Cubans suffered near-famine and almost daily power blackouts, and tens of thousands took to the sea aboard homemade boats during the economic crisis in the 1990s known as the “Special Period.”
The government eventually acknowledged that after losing all Soviet subsidies and trade with the former socialist bloc, its Gross Domestic Product (GDP) dropped by 35 percent during the crisis.
Cubans who have long suspected that the crisis was actually much worse than the government admitted appear to have been right.
A new study by the Inter-American Development Bank (IADB) shows that Cuba's GDP, in fact, dropped by “more than 50 percent” during those years, and that the impact of the crisis is still being felt.
“The Cuban GDP stands at 23 percent below the pre-crisis level of 1989 and 35 percent below the 1985 level,” says the study conducted by a team directed by Pavel Vidal, a Cuban economist teaching at Javeriana University in Colombia.
The study also shows that Cuba is much poorer than its government's data would indicate, because it overestimates the value of the Cuban peso by artificially making it equal to one U.S. dollar.
The government issues two currencies – the Cuban peso and the Cuban Convertible Peso (known as CUC) – and uses different rates of exchange depending on the type of economic activity. One dollar could be roughly counted as one peso or 24 pesos, depending on the sector.
Vidal created a formula that tries to calculate an average exchange rate based on the size in the GDP of each sector of the island's economy that handles CUCs or pesos.
The study estimated per capita GDP for 2014, the last year calculated, at “$3,016, much lower than the $7,177 that could be derived directly from the Cuban national accounts using the official exchange rate.”
The official figure brought Cuba close to the GDP of Colombia that year, while Vidal's estimate places Cuba with a GDP similar to Bolivia, El Salvador and Guatemala.
“I have been studying the Cuban economy for more than 55 years, and there's no study more important than this one,” said Carmelo Mesa Lago, emeritus economics professor at the University of Pittsburgh. “We economists had reached the same conclusions, but the difference is that he proved it.”
“When you have multiple exchange rates, and the difference between the strongest and weakest rates is very large, as it is in the cases of Cuba and Venezuela, the distortion of relative prices is phenomenal and that makes it very difficult to correctly measure economic realities,” said Augusto de la Torre, a former World Bank chief economist for Latin America and the Caribbean who teaches at Columbia University in New York.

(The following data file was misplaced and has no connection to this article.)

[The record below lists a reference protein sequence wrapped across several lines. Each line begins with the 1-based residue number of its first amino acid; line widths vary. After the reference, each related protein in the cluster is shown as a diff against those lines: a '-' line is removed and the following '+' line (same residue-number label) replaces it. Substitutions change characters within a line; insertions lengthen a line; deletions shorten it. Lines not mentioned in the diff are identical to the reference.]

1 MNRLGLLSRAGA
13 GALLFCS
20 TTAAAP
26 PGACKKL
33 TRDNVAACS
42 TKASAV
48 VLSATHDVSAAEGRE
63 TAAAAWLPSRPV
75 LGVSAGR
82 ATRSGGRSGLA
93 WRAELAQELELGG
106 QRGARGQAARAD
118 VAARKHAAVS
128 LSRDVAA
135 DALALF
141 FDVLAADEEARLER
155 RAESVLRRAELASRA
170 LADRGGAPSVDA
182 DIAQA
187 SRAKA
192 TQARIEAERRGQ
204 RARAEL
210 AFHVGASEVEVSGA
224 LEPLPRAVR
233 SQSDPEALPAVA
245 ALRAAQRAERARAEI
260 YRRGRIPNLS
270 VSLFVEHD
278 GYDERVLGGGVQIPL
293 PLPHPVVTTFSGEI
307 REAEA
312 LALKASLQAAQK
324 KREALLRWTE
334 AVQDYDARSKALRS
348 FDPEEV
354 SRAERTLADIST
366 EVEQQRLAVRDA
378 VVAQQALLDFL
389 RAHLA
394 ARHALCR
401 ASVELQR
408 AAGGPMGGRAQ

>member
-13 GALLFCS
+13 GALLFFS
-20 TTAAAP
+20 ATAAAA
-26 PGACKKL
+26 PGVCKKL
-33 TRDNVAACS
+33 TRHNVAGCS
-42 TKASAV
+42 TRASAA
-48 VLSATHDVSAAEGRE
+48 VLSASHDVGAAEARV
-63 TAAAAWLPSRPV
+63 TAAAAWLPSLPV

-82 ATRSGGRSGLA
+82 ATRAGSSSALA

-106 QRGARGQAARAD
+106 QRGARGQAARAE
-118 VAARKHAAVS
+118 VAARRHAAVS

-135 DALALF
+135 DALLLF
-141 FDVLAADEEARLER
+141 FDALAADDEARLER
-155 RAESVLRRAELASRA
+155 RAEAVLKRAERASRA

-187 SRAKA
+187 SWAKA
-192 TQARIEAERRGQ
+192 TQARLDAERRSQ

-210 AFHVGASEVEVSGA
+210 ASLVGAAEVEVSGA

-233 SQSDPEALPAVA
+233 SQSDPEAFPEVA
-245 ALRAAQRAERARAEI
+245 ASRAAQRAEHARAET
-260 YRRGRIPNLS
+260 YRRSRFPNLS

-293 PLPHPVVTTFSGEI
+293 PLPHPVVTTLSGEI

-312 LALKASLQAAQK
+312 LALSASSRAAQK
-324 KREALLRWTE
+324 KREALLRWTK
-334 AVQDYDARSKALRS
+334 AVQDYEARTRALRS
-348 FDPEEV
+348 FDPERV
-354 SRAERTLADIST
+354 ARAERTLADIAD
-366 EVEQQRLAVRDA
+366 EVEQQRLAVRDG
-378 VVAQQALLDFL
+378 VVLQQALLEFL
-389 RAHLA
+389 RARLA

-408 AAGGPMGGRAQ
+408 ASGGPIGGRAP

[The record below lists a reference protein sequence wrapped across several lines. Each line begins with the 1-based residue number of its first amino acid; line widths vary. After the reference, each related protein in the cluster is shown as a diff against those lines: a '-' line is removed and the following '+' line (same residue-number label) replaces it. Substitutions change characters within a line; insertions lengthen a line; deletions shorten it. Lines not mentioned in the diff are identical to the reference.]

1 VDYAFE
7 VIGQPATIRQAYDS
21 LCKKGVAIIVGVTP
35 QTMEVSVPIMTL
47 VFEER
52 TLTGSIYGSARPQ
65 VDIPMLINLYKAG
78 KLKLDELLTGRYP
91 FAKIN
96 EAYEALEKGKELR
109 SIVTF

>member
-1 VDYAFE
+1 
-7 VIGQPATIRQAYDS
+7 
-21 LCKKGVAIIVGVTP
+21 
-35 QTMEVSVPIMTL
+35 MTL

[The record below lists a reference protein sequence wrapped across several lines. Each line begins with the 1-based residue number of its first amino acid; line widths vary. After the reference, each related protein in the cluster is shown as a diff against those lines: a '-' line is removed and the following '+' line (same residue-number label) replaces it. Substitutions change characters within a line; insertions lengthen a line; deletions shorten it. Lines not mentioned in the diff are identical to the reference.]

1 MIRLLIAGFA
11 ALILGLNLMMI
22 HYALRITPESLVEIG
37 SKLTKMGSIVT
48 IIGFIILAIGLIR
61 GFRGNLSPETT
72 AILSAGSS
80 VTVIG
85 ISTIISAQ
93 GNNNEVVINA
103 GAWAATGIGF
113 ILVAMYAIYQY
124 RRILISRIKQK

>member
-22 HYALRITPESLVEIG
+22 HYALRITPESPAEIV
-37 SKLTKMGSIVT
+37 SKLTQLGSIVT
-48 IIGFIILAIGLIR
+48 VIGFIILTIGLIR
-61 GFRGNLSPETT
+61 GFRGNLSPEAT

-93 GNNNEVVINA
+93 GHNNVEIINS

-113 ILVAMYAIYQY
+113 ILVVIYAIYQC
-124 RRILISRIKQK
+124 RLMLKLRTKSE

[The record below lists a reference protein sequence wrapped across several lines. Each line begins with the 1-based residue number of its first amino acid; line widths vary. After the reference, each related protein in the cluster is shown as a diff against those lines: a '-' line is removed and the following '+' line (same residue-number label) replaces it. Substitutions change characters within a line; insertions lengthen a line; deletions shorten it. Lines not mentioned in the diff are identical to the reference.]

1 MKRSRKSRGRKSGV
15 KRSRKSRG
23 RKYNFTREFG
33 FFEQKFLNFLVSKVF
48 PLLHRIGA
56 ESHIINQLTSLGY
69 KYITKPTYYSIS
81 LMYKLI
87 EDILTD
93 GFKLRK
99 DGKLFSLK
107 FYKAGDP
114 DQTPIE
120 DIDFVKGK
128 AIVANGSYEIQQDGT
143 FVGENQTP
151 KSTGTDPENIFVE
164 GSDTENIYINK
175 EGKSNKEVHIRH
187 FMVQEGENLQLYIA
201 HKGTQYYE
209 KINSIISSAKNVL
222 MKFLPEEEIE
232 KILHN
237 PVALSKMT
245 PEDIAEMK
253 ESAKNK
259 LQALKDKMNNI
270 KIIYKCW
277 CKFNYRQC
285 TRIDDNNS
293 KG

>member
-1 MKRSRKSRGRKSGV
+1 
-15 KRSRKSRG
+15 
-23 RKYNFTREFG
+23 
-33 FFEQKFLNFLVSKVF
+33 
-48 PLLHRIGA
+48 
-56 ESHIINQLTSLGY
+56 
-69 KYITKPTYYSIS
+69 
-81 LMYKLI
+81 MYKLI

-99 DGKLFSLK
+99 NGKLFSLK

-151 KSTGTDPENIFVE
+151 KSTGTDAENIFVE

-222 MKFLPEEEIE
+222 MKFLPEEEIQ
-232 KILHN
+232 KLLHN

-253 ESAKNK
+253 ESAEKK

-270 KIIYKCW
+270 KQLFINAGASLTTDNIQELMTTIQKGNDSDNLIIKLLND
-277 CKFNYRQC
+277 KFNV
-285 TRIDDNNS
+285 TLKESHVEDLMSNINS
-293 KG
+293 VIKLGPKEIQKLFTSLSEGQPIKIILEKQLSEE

“In this context, the work that Pavel Vidal does is heroic and super useful. He uses available indicators to try to reconstruct what could be a key series of macroeconomic variables,” de la Torre added.
Economists have long debated the credibility of statistics issued by the Cuban government and then published by international entities like the World Bank and the International Monetary Fund.
“The bias in estimates of the Cuban GDP in dollars is not just by the Cuban government,” said Vidal, “but by multiple institutions that have tried to look at the issue and run into the difficulty of arriving at a correct number because of the dual currencies and the absence of comparative statistics about prices.”
Cuba is not a member of the World Bank, and therefore the data published by the government is not independently confirmed by the international entity. If Cuba ever joins one of the international financial institutions, it could receive technical assistance to produce more reliable data, de la Torre said.
Vidal's new GDP estimates may not influence possible foreign investors, more interested in the future of the business climate in Cuba than the past. But they could certainly lead to changes in Cuba's standing in international rankings like the United Nations' Human Development Index, which measures a country's standing in terms of health, education and living standards.